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How Bio-Innovate is stimulating a Sustainable Canning Beans Innovation Platform

How Bio-Innovate is stimulating a Sustainable Canning Beans Innovation Platform

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Over 200 million people in sub-Saharan Africa depend on the bean crop as a primary staple food. Millions of smallholder farmers in this region also rely on the production and sale of beans as the source of household income.

Change in consumer lifestyle and preferences has changed over time with a growing middle class in the region that is demanding a wider range of canned bean products, and preference for fast cooking products. Ethiopia is a large exporter of unprocessed beans to Europe while Kenya has a strong bean canning industry. Tanzania is also a huge producer of beans.

For the last 60 years, the canning industry in the region has relied on one particular variety – Mexican 142 – developed in the 1950s and released initially in Tanzania (1940s) and later in Kenya (1960s) and subsequently in Ethiopia (1970s). Over the years this variety has succumbed to diseases such as rust, angular leafspot, bacterial blight and recent frequent drought conditions. It has become uneconomical to produce this variety especially in Kenya and many farmers have abandoned its production. The industry has faced serious problem of acquiring adequate quantities of beans for canning and often operate below installed capacities. In the last two years, the quality of supplied produce –mainly by middlemen has seriously deteriorated, with much of the supplied produce being rejected. To compound the problem, there is no organized production of certified seed suitable for canning that the industry can use when contracting farmers. This is the situation that Bio-Innovate is attempting to correct.

Trufoods, a canning bean factory in Kenya has an installed capacity to produce over 200 tonnes of canning beans but currently only handles 100 tons  due to supply limitations. Furthermore due to the quality of the beans imported from Ethiopia through middlemen, 10% of the consignment is discarded during sorting for not meeting the processing standards. Agriculture Commodity Supplies (ACOS) of Ethiopia, an entity that sorts and packages beans and exports to Europe for further processing is also experiencing  similar problems due to the poor quality of beans produced by local farmers.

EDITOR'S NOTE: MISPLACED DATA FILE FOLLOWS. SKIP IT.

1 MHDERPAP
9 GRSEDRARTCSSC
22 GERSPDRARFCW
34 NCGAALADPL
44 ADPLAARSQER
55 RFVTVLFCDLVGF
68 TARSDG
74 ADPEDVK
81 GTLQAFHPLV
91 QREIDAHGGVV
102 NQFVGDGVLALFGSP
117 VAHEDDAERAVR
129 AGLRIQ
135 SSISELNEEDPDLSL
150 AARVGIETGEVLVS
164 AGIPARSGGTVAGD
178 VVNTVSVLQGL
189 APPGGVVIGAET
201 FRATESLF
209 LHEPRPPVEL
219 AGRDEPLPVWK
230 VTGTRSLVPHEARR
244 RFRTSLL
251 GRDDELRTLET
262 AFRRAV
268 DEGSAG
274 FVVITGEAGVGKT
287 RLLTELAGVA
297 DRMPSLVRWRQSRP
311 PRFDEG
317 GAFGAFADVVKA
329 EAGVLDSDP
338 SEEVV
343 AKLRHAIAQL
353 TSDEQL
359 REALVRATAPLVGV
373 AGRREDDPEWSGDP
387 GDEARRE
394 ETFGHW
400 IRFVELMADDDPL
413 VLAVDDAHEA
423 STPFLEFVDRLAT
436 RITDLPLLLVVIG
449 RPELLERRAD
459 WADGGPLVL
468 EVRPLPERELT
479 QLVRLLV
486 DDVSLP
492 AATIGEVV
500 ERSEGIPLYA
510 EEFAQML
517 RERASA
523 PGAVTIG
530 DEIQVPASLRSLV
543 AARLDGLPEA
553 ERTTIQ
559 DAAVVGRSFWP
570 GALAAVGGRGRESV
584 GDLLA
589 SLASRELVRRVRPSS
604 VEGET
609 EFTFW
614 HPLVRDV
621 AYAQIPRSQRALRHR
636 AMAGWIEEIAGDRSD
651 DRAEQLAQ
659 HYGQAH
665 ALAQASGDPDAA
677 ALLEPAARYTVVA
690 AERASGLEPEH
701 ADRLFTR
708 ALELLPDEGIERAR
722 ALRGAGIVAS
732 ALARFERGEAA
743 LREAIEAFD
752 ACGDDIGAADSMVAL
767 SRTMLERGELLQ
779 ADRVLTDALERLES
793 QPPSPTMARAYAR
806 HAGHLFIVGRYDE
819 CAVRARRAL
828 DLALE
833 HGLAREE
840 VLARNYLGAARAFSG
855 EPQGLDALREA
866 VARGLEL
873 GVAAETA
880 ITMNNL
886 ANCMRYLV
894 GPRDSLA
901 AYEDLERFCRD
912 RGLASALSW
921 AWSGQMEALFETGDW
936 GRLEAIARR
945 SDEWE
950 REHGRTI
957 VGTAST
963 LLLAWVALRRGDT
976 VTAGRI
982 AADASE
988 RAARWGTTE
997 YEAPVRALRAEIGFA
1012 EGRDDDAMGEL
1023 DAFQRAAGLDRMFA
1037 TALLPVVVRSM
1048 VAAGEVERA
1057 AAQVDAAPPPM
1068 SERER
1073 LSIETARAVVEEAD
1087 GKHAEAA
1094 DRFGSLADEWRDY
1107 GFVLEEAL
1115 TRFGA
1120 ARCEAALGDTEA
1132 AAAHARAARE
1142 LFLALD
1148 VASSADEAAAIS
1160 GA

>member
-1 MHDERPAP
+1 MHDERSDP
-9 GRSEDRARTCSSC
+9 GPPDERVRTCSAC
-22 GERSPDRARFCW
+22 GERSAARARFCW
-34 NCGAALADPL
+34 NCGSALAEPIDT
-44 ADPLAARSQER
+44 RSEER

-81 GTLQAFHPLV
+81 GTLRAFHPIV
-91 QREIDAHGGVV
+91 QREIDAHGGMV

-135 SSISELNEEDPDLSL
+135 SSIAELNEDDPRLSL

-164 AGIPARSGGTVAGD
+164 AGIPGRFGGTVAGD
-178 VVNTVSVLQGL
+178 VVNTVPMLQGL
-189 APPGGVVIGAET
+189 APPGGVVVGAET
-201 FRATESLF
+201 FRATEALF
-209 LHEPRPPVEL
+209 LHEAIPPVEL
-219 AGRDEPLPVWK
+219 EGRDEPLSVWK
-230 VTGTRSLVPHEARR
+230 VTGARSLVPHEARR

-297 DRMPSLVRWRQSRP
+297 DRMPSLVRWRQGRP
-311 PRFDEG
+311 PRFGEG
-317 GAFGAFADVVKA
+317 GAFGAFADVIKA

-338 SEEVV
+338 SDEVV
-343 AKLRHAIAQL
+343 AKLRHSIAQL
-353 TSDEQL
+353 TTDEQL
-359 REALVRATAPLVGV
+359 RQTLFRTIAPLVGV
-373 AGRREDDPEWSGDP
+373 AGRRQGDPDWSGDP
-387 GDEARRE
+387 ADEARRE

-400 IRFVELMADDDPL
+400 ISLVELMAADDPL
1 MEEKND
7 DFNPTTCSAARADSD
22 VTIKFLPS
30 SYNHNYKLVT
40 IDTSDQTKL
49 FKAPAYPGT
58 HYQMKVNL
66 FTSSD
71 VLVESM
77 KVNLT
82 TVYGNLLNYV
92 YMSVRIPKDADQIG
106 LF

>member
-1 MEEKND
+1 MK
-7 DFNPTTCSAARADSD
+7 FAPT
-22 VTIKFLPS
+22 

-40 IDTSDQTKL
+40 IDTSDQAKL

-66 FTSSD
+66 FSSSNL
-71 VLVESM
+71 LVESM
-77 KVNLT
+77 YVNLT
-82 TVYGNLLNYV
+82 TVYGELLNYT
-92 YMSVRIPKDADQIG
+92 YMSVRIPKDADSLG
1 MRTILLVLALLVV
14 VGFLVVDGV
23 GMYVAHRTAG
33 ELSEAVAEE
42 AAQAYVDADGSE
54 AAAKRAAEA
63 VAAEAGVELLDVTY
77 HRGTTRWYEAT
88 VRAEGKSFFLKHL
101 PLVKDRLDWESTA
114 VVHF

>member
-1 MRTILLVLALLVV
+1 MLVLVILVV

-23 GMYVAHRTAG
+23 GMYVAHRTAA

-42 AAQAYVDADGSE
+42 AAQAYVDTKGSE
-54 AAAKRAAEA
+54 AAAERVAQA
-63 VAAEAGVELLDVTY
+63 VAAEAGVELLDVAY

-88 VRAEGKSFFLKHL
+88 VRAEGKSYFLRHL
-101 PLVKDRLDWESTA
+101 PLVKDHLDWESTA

Consortium on bean technologies
This project on “value added bean technologies for enhanced food security, nutrition, income and resilience to cope with climate change” is spearheaded by scientists from University of Nairobi (UoN) in collaboration with EIAR, Kenya Agricultural Research Institute (KARI), Rwanda Agricultural Board – Rwanda, Selian Agricultural Research Institute –Tanzania, Institut des Sciences Agronomiques du Burundi.

Private sector partners include Trufoods and ACOS who are bean processors and seed companies interested in multiplying and commercializing the new lines. The key to this innovation platform has been the involvement of the private sector in Ethiopia and Kenya who have in addition to participating in assessing the performance of these new lines in the field with the scientists, have also contributed to the product development process by conducting industrial canning tests for the candidate varieties to ensure the minimum canning properties are met.

The objective of this consortium is to develop better varieties of canning beans with good yield potential, resistance to diseases, drought and very critically, that meets the very stringent industrial canning criteria. The breeding work has been done to combine these attributes in the new lines using germplasm sourced from various institutions who have been working on beans in the region including international center for tropical agriculture (CIAT) and the Pan African Bean Research Alliance (PABRA).